22 November 2001

Joint Press Release by NGOs from Belgium, Burundi, France, Ivory Coast, Morocco, Nigeria, South Africa, South Korea, UK, and US.

Sharonann Lynch (Brussels mobile): 0474 939319
Paul Davis (U.S. mobile) +1 215 833 4102
Gaelle Krikorian + 33 6 09 17 70 55

Global Fund for AIDS, TB and Malaria:
Bureaucrats Betray People with AIDS in Poor Countries

AIDS activists from around the world demand the Global Fund subsidize cheap AIDS Drugs

(Brussels) International AIDS activists and medical organizations confront the opening day of meetings of the Board for the Global Fund for AIDS, Tuberculosis and Malaria, in Brussels. Activists are concerned by the clear lack of commitment among Global Fund decision makers to financing AIDS treatment in poor countries.

Set to launch on December 15, 2001 the Global Fund is currently poised to finance treatment only for diseases cheaper to treat than HIV, despite public health evidence that AIDS treatment is cost effective and is a key aspect of an effective response to the AIDS pandemic. The activists insist that access to AIDS treatment is a fundamental human right that the Global Fund must help fulfill, as 30 million people with HIV are currently living with no access to affordable medication.

Activists from 10 countries have gathered in Brussels to meet with Global Fund Board members to demand funding for AIDS drugs, including antiretrovirals. The activists report that Global Fund decision-makers have already made clear that funding HIV treatment in poor countries will not be a priority for the Fund, despite the desperate worldwide need for AIDS drugs, and the tremendous gap in access to AIDS treatment that spurred the creation of the Global Fund by U.N. Secretary General Kofi Annan in April, 2001.

"The Global AIDS TB and Malaria Fund is turning into a slow, under-funded bureaucracy that will not be able to produce results. 27,000 people will die today because they lack access to affordable treatment for AIDS, tuberculosis and malaria," said Zackie Achmat of the Treatment Action Campaign in South Africa.

"What we're seeing here is a betrayal of what the Fund was invented for in the first place. Rich countries cannot be allowed to simply sentence 30 million people with HIV to death because they prefer to focus on cheaper diseases," said Evan Ruderman of the Health GAP Coalition. "There is no reason for the Fund to wait to deliver vital medicines and start turning the tide while global comprehensive plans guidelines are developed over the next year."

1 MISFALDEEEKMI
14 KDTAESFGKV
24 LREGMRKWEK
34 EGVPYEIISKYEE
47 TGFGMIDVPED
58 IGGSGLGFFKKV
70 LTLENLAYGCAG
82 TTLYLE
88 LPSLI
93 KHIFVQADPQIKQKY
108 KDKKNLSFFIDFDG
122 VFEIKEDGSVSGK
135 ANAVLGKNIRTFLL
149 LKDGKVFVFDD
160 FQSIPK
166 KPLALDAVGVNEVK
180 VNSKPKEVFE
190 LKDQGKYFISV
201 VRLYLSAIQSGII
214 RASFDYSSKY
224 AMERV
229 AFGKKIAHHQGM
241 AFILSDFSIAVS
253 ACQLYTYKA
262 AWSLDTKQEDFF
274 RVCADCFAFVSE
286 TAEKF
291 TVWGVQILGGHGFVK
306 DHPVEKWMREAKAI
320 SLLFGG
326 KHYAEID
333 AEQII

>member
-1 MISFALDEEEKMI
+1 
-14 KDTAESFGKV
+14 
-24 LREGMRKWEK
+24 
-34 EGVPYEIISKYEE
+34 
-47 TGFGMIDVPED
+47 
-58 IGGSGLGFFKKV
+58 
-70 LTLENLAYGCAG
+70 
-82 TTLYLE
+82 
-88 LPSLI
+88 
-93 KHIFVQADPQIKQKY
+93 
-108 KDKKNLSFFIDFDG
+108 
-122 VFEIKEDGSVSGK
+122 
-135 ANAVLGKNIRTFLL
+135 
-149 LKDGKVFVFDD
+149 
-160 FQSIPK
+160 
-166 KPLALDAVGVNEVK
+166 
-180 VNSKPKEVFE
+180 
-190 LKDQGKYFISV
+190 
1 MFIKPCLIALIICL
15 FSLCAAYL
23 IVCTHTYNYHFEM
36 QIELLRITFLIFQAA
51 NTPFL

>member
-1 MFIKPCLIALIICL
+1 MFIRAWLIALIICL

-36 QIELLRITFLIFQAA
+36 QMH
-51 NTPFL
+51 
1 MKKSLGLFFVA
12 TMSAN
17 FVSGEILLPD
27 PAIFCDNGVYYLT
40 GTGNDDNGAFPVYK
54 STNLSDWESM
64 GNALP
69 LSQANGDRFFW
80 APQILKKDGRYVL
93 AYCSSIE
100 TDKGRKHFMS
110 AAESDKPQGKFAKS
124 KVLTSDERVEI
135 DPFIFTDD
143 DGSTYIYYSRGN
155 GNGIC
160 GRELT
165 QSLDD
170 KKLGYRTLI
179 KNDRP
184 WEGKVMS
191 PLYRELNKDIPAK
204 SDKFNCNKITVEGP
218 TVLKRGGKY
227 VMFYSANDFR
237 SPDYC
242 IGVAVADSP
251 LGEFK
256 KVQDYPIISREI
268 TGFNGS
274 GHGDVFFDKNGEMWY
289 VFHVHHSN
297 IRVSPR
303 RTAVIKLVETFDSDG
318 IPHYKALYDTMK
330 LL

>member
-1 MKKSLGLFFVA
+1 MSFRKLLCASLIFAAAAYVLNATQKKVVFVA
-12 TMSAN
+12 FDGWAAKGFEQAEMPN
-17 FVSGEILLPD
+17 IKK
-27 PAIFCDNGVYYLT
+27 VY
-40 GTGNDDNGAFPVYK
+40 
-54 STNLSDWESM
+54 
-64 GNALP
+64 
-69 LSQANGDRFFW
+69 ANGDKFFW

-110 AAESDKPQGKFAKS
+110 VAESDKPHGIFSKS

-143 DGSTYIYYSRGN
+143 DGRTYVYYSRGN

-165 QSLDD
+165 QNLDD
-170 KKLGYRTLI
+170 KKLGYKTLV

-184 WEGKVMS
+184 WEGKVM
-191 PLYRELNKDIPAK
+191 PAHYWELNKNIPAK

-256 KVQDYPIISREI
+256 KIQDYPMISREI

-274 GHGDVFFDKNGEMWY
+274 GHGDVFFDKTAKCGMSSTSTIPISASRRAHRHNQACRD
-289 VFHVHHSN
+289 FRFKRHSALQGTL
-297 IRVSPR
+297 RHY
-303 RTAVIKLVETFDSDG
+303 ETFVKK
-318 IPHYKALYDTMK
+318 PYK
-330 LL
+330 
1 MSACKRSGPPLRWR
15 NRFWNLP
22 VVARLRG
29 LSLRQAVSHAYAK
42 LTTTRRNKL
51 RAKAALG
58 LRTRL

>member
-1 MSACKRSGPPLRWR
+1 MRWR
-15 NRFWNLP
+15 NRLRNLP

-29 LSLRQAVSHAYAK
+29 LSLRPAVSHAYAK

The proposals being debated by the Global Fund board members fail to address proposals for treatment programs, or for the procurement or distribution of medicines. A concrete proposal that NGOs are making is for the Fund to start saving lives now, by putting vital HIV drugs into the hands of qualified field organizations through procurement and delivery systems already housed within UN agencies.

"Hospitals, clinics and workplaces in the field can immediately scale up effective treatment and care if they are given the HIV/AIDS drugs they can not afford," said Joseph Essombo, an AIDS doctor with the Ivory Coast Bouake Health Network.

"The fund must prioritize programs that quickly put critical medicines into the hands of the suffering," said Pearl Nwashili of Stop AIDS in Nigeria. "But the donor countries seem perfectly content that the Global Fund will not finance programs to start saving lives now, when 10,000 people with AIDS die each day."

The Doha declaration on Public Health affirms the rights of poor countries to bypass patents and purchase generic HIV medicines. "Even the World Trade Organization recognizes that economics can not dictate double standards on world health" said Gaelle Krikrian of ACT UP Paris. "The experience of doctors in the field shows that HIV treatment is absolutely feasible in poor countries, and, since the advent of generic competition, entirely affordable".

The international group of NGOs will meet with Global Fund board members this week to demand:

Oxfam International
Health GAP Coalition
ACT UP New York
ACT UP Philadelphia
ACT UP Paris,
Treatment Action Campaign (South Africa)
WOFAK (Kenya)
People's Health Coalition (South Korea)
Stop AIDS (Nigeria)
Renaissance Sate Bouake (Cote D'Ivore)
Pharmacist's Association for Healthy Society (PAHS)
Intellectual Property Left (IPLeft)
People's Solidarity for Social Progress
Team of Drug Policy, Korean Association of Physician for Humanism
People's Health Coalition

CPT Home IP and Healthcare CPT Page on Global Fund